NWAW’s November must-reads

By Samantha Pak
Northwest Asian Weekly

“The Boredom of Haruhi Suzumiya”
By Nagaru Tanigawa
Little, Brown Books, 2010

This third installment of the Haruhi series is a collection of four short stories chronicling our beloved SOS Brigade members and their efforts to “Save the World by Overloading it with Fun Haruhi Suzumiya.”

The club’s name is a pretty accurate description, as Haruhi has the power (unknowingly) to destroy the world if things don’t go her way.

Once again told from the point of view of Kyon, Haruhi’s classmate and reluctant brigade member, the stories are light and funny. The stories include, “The Boredom of Haruhi Suzumiya,” “Bamboo Leaf Rhapsody,” “Mystérique Sign,” and “Remote Island Syndrome.”

In this third installment, the brigade members participate in a baseball game, travel back in time, search for a missing classmate, and attempt to solve a murder mystery.

Manga and anime have never been points of interest for me, but as you can see in this third installment of this series, my interests can change. The main thing that draws me into the Haruhi series is Kyon, the narrator.

He may not be an alien, time traveler, or esper like the other brigade members, but there is still a certain amount of duality to his character. He often groans and grumbles about being in the SOS Brigade and questions why he is even involved. However, you know he loves it – he just won’t admit it. And while he constantly comments on his attraction to Mikuru Asahina, the time traveler of the bunch, readers get the sense that his true feelings lay with their brigade leader. Personally, I think Haruhi is the reason that Kyon is in the club.

Like the previous installments, “Boredom” hints and refers back to previous books, but it can be read on its own. This is a common quality among all of my favorite series, and as you’ve probably guessed by now, Haruhi and the gang are now on that list.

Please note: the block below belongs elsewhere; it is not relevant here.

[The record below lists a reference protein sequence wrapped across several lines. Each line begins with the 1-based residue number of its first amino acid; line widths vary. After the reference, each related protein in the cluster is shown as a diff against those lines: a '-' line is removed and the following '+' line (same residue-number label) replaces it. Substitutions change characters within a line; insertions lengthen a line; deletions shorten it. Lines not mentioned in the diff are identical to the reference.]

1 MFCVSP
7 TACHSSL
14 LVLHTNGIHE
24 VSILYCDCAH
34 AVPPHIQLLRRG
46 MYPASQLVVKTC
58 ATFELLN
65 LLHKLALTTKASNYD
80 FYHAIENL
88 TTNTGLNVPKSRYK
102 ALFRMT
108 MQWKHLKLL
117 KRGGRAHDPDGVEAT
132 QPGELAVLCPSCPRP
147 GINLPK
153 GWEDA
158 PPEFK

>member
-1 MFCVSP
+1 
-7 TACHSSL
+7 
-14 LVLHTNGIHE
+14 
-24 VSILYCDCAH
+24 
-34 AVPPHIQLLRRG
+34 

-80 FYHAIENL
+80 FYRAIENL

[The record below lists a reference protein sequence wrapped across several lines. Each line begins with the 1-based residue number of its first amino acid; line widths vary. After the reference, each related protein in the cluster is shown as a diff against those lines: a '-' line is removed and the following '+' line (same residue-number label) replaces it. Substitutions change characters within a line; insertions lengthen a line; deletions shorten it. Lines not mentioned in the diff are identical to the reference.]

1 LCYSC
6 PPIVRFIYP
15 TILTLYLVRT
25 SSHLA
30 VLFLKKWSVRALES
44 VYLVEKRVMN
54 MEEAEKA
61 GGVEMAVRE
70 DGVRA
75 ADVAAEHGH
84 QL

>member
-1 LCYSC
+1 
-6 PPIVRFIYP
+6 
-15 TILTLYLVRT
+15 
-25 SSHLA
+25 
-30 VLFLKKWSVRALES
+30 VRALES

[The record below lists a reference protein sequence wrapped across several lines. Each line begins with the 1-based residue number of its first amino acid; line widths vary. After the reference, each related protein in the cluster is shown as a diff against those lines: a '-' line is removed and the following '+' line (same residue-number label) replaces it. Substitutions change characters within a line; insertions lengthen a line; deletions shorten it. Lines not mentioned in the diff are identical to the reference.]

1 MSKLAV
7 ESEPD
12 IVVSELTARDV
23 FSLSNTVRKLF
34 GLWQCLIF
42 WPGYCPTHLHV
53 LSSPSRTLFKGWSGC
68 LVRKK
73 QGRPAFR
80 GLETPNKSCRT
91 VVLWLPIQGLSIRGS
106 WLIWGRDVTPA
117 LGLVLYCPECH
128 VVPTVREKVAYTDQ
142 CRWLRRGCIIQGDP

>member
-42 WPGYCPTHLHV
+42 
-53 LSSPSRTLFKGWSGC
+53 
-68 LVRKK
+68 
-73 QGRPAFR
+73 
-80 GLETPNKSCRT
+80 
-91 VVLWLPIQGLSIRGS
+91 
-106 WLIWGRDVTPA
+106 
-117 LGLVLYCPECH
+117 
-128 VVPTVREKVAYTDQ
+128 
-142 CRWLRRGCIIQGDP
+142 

Next in the series is “The Disappearance of Haruhi Suzumiya.” I just have to say, I can’t wait to see what adventures the SOS Brigade will have in this one.

“Stop Me If You’ve Heard This One Before”
By David Yoo
Hyperion Books, 2008

Tired of enduring one tragic incident after another? Albert Kim decides to live his high school days as an intentional loser.

No longer concerned with girls, social status, and everything else that comes with being a teenager, the Korean American teen observes his peers with a detached objectivity that makes him grateful to be on the outside.

But during the summer before his junior year, he gets a job at a local inn. There, he meets his coworker Mia Stone. Despite his apathy toward all things related to high school, Albert is hit with a severe case of nervousness that any teenage boy would get in the presence of a pretty girl.

Somehow, Albert is able to overcome his extreme social awkwardness, and by the end of summer, the two are “something.”

Albert barely processes this when their budding relationship is tested in a big way. Mia’s ex-boyfriend and local golden boy Ryan has cancer and needs Mia’s support.